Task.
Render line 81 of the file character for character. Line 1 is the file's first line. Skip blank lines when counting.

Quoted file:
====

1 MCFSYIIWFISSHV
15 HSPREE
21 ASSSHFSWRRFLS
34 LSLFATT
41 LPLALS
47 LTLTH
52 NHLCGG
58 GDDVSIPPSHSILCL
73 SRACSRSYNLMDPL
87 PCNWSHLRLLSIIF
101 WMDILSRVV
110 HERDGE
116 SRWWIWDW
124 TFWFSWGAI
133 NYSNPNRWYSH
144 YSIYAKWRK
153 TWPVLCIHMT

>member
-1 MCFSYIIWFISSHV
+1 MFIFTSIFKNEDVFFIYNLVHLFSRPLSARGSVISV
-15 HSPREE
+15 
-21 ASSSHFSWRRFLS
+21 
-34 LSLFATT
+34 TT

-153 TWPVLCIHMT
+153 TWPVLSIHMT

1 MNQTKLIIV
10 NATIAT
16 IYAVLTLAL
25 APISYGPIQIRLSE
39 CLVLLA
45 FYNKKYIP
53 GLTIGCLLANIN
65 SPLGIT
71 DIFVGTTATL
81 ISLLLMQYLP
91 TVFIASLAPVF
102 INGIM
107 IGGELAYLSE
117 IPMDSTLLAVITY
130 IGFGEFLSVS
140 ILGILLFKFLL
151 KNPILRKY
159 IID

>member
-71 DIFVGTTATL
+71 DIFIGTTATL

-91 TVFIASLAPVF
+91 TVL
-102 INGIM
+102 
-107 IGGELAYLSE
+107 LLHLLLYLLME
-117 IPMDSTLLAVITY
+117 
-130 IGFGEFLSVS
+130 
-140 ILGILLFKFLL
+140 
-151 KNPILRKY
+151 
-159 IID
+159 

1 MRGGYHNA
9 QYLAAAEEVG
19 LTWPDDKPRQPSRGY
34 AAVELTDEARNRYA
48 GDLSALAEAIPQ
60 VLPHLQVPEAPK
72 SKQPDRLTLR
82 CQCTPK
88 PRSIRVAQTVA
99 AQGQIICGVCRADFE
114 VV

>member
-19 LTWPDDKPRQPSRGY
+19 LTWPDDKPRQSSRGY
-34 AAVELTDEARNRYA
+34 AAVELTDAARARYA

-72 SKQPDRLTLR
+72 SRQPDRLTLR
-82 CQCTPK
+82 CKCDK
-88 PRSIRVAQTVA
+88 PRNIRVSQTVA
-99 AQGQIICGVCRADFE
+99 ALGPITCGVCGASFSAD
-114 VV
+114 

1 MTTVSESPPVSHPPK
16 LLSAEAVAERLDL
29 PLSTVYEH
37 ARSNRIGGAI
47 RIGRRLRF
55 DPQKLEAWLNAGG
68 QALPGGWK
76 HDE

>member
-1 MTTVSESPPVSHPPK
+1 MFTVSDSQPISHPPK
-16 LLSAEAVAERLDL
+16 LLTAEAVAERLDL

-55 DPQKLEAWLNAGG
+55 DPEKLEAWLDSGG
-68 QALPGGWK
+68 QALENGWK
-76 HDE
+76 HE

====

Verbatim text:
+34 AAVELTDAARARYA